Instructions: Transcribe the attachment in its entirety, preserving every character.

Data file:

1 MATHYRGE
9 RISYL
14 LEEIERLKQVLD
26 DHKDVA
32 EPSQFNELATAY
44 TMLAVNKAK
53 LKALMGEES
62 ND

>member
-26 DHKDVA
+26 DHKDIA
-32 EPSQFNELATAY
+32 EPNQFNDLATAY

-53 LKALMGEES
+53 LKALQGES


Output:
1 MATHYRGE
9 RISYL
14 LEEIERLKQVLD
26 DHKDVA
32 EPSQFNELATAY
44 TMLAVNKAK
53 LKALMGEES
62 ND

>member
-26 DHKDVA
+26 DHKDIA
-32 EPSQFNELATAY
+32 EPNQFNDLATAY

-53 LKALMGEES
+53 LKALQGES